Writer: Rümeysa Ç.
Project schools, the high schools intervened by riot control vehicles, and the most recent campaign to end coeducation… I think for the first time in my life I am not mad at “we are going in the direction of benightedness, we are going backward!” exclamations. I also could not respond to them properly. I can say that this strange campaign for the removal of coeducation was the final straw for me. I still cannot ground myself on the worn dichotomies such as advanced- backward and modern-primitive. Yet, it is very clear this direction is not good.
I’ve been in coeducational schools my whole life. So, I’m not going to pontificate about single sex schools. But I feel like I must write on the social meaning of co-education. I believe that women and men and all other social groups should live together in all public spheres (and, if possible, in private spheres), including education. In my dream world, languages of minorities are not learned only by minorities, people listen to each other’s story open heartedly, and men and women struggle to survive on equal terms. Would it be to state the obvious to say that it is easier to hate and discriminate against each other when we do not see each other, when we do not meet with each other’s stories and when we do not know each other’s pain. We think as if we are talking about people who are in constant interaction when it comes to the issue of man and women. However, my experience shows that no interaction in the private sphere can serve to break the superior-subordinate relationship between men and women.
I am writing these as a woman shouting about how valuable the spaces that are exclusive to women are. I also believe that all social groups should have the opportunity to be in the environment of people like themselves, to be educated, to discuss, and to do business whenever they want. But the important emphasis here is that it should exist when people want it. This “standing alone” situation has a social mission. I think it must be a mission for women or other social groups to remain on their own. Because then they will become stronger, they will be more powerful in the public sphere, they will fight against discrimination and they will want a better world for everyone.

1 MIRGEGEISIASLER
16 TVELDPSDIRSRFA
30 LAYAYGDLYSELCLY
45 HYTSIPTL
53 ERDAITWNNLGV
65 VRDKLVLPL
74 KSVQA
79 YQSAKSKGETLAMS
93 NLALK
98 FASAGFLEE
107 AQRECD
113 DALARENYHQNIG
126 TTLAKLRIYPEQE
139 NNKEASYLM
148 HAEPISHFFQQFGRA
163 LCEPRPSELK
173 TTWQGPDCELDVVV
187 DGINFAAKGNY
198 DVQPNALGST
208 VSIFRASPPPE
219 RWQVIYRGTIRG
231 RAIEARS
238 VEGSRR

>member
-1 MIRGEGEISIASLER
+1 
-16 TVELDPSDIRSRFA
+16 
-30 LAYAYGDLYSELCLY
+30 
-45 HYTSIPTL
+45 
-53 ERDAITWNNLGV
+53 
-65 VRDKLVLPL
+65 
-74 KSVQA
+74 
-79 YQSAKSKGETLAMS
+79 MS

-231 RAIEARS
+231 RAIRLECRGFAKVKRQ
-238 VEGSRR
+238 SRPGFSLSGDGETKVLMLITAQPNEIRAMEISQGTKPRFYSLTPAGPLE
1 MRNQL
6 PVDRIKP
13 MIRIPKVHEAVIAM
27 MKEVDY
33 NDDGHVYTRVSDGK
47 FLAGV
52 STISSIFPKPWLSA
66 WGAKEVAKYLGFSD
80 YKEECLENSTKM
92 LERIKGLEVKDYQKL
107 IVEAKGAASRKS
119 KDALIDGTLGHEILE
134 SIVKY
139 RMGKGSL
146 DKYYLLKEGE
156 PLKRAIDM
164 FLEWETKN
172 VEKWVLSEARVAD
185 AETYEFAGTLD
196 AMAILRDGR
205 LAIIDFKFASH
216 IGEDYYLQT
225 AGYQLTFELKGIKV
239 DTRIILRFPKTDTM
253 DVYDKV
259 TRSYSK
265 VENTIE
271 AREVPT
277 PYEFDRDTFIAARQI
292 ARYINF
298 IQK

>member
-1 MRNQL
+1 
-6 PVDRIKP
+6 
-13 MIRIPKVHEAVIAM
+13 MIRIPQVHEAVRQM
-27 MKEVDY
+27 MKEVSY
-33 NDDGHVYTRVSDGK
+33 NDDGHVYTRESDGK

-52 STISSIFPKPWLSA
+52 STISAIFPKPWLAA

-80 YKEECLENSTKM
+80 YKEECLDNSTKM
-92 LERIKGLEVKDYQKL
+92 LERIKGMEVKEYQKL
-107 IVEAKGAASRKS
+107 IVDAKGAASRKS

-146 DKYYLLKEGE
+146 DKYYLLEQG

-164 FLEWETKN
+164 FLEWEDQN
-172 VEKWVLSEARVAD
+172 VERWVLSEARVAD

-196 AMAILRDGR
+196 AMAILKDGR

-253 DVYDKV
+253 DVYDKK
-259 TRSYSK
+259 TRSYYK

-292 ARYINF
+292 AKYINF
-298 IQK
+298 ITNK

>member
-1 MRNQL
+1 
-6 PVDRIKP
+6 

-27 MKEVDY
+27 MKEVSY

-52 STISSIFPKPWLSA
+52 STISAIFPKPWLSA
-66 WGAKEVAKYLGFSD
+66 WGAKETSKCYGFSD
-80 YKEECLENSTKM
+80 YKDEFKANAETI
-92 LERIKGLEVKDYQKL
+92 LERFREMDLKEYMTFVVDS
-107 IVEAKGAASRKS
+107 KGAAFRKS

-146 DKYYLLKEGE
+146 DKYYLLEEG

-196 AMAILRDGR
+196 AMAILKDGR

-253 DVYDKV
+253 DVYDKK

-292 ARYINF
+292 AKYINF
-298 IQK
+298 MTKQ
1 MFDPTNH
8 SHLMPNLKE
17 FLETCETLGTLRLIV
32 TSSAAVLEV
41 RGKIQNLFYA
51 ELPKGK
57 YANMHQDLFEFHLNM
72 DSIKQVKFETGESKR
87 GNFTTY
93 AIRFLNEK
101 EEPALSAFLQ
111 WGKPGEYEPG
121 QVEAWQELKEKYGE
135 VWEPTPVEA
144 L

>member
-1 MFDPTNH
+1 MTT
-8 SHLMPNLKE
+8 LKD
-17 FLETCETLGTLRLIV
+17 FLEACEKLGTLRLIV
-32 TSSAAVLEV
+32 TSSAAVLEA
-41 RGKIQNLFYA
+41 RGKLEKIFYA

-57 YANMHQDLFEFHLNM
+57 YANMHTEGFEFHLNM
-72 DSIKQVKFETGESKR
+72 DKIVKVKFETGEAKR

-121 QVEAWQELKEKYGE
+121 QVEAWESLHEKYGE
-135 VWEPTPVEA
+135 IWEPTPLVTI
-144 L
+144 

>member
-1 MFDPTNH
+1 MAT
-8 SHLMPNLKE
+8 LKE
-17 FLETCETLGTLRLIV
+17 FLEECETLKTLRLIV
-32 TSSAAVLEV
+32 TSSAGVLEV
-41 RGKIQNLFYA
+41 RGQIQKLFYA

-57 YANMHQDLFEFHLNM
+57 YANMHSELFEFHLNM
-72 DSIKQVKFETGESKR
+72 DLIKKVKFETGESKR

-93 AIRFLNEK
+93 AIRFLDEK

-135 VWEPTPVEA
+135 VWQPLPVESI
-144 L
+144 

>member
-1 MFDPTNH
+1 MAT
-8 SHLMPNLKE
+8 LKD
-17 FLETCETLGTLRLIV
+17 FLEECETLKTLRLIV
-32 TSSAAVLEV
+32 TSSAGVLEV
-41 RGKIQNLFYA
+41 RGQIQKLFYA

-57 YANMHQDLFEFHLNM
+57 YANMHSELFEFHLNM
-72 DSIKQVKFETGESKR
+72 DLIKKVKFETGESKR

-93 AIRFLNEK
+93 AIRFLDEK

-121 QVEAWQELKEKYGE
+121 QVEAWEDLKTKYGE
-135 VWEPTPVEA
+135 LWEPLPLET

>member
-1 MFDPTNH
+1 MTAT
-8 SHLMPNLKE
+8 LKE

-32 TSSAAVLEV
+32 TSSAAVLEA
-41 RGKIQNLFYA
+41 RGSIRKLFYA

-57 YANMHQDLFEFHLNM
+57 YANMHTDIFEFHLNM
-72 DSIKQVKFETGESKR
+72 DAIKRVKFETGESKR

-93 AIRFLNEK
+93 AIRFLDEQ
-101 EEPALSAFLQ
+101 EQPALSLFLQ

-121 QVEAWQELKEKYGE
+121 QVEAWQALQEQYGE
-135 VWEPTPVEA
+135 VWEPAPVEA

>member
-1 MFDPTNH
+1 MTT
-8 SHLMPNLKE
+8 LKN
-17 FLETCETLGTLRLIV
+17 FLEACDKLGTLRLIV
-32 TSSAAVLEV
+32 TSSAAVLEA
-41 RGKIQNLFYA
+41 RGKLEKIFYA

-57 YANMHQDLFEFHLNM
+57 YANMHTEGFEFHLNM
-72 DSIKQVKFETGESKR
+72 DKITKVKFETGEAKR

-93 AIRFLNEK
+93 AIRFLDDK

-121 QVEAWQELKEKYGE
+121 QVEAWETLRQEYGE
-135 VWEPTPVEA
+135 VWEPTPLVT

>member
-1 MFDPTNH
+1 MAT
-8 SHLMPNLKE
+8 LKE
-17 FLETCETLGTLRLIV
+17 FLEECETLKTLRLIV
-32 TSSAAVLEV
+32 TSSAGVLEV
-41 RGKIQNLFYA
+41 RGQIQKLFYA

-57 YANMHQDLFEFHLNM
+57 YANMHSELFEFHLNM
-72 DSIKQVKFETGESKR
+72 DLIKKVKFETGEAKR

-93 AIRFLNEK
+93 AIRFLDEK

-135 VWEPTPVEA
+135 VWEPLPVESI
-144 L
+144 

The things I write may sound naive and utopian. But I would like to tell you that my opposition against the “abolition of coeducation” is not a “struggle against darkness” as a Muslim woman. You may think that you are protecting your “honor” by keeping man and women away from each other in the public sphere. But we suffered the most from polarization and ghettoization. You also throw away the possibility of healthy communication between men and women. You render the opposite sexes to be a mystery for each other. You create an intense male position that is far from perceiving the other as a “human” who has ideas, dreams and hopes.
Another point that also annoys me in this discussion is the treatment towards the adolescent as if they are bewildered by their hormones. If children’s Islamic responsibility to worship begins in the age of 12-13, and if you trust in the education you give to them in private, you will give up seeing young people like that, sir. If youth consist of nondescript creatures for whom the direction of their choices is not clear, do you really think that you will keep them away from the unwanted behaviors by separating them in schools? I find it ridiculous to think that the only possible relationship between men and women is sexuality and that sexuality disappears when women and men are separated in public sphere. Think about school sout, neighborhood parks and even the internet… Do you really think you can control every aspect of a person’s life?
Let’s see what is next… Touch everything, but I will not let you to touch coeducation. I don’t want to let my kid to grow up not knowing to take responsibility of his own mind and his own body. You can’t take this right from me.